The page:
Not only is it the fifth of the world’s water, but all of that water has to be taken care of. You have to keep the temperature correct. You have to keep the quality of the water good, and Minnesota’s water, and the water of our territory is very precious to all of us. You can still drink the water from the lakes and the boundary waters, and there’s very few places in the world that you could still drink that water. At the same time, a combination of impacts whether it is industrialized agriculture in the southern part of Minnesota moving to the north. 42% of lakes in Minnesota are already impaired because of industrialized agriculture.
You have mining around the range, which the state of Minnesota is looking at expanding and allowing the sulfur standards to increase in order to basically designate some lakes as national sacrifice areas for the mining industry, and increase the amount of lakes that will be destroyed by sulfuric acid in Northern Minnesota.
70% of the wild rice has already been impaired. In Minnesota, what remains is rice that we need to defend. They’ve cleared the rice out of lakes in Southern Minnesota, but the north is still strong with our rice. You have crashing of one population after another.
We all feel it. I mean as I drive through my territory there are no birds and there are no insects. There were no insects this year. That is the result of all of the chemicals. Then what happens to the fish? What happens to the birds that eat those insects, right? There used to be billions of passenger pigeons, and there used to be billions of geese. You don’t see that anymore. You see a decline in all of those populations. Significant decline in all of those populations.
You see the moose, which two years ago we were able to get listed on the endangered species list because there’s been about an 80% drop in the moose population in Minnesota already. That is a combination of many things including habitat impact, and climate change.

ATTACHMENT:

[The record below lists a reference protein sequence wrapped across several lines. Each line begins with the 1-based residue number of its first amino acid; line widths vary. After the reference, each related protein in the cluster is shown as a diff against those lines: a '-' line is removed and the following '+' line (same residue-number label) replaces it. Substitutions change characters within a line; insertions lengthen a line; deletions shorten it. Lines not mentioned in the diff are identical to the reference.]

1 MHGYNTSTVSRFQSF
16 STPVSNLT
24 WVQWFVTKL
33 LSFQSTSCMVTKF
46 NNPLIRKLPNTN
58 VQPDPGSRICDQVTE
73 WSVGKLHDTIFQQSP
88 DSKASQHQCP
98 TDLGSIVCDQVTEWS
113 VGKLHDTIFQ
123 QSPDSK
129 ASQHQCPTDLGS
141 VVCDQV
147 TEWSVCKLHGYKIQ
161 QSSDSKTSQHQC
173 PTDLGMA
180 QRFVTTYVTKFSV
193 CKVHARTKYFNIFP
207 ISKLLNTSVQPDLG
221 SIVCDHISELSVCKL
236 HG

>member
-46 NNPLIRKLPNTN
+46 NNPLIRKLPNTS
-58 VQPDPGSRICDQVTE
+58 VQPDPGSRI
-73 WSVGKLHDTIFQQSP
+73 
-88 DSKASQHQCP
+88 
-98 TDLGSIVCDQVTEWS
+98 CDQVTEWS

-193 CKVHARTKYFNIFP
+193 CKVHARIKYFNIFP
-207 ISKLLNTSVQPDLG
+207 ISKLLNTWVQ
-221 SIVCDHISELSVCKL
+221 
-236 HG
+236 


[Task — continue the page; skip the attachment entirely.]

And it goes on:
As the climate changes, it transforms the whole territory.
As the climate changes in Minnesota, all of these things become more and more delicate, and more and more at risk. What we don’t need is anything else, and that’s why this battle over whether it is the pipelines or over the battle of mining is so important because all of those little beings count on us to be able to ... Or big beings like a moose. They count on us that we will not mess this up. This last little bit that we have. That’s this moment.
What I see is that in our prophecies they talk about the Time of the Seventh Fire, and they say, “In this time, we’ll have a choice between two paths. One being well worn, but scorched and the other being green.” As I see where we are going, there is this move on globalization, and certainly the Trump administration the Windigo economy as it has been for the past 300 years of extraction, and mining, and pillaging.
Then there is this move that says, “We cannot continue that.” I looked through the north, and what is increasing dramatically is the rise of solar energy. What is increasing dramatically is the rise of local food systems where you don’t have to transport your food from California or from Chile where you can eat more and more local foods at much lower carbon impact.